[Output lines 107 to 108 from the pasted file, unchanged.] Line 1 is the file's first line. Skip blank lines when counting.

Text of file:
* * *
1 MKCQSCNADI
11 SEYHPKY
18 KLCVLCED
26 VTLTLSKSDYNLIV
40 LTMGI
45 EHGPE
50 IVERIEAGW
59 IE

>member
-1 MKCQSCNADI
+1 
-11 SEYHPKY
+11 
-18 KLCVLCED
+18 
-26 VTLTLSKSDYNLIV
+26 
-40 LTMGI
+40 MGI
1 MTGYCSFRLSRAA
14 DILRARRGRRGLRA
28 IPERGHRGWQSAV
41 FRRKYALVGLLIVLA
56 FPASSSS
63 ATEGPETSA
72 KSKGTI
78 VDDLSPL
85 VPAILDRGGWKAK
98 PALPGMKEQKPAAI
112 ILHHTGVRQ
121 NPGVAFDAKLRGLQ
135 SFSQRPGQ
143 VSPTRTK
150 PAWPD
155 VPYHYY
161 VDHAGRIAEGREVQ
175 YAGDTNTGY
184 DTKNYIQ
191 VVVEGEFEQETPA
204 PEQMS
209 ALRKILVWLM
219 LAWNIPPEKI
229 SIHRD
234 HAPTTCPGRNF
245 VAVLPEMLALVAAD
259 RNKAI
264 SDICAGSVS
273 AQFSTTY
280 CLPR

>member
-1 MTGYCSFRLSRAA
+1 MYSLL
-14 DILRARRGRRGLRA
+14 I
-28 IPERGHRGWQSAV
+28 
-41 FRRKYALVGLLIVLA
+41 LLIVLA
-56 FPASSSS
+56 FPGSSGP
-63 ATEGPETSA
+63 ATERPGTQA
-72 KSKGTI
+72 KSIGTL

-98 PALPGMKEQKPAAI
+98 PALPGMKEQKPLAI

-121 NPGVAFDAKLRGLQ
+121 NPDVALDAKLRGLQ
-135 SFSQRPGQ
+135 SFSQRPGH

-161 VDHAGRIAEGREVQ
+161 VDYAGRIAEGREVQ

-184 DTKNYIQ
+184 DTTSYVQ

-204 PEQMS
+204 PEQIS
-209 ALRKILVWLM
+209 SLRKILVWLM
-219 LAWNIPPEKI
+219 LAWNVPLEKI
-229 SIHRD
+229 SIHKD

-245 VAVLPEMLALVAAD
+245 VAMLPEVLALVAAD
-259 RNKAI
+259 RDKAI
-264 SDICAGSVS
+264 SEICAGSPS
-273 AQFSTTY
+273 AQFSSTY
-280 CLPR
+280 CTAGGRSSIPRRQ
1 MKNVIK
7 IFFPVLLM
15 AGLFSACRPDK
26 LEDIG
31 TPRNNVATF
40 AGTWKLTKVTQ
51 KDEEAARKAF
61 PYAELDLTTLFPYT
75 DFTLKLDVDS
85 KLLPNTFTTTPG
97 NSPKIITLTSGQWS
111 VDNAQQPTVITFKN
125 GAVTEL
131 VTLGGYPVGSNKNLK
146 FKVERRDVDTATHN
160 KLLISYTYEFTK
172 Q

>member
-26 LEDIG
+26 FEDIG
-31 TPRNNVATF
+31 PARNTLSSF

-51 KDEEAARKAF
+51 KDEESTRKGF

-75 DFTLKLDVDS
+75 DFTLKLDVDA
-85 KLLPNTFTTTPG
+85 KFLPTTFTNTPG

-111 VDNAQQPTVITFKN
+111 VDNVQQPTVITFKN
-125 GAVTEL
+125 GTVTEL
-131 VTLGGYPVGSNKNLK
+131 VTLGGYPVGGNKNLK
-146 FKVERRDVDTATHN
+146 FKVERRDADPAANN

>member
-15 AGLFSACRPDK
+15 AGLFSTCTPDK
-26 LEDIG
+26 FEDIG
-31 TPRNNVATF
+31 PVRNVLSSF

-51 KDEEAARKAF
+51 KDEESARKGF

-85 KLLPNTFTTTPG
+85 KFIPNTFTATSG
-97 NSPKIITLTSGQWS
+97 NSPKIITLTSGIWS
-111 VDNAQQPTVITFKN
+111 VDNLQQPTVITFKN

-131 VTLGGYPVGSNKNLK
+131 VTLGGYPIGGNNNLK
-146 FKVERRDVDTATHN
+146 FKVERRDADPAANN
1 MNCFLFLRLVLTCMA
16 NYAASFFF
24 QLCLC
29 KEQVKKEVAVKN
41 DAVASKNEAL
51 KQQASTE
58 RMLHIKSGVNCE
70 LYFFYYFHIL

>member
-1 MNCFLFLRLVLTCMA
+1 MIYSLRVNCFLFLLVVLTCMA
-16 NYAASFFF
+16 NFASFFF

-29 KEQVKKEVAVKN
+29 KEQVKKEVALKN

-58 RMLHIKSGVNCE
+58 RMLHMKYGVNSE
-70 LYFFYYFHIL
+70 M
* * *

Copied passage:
146 FKVERRDVDTATHN
160 KLLISYTYEFTK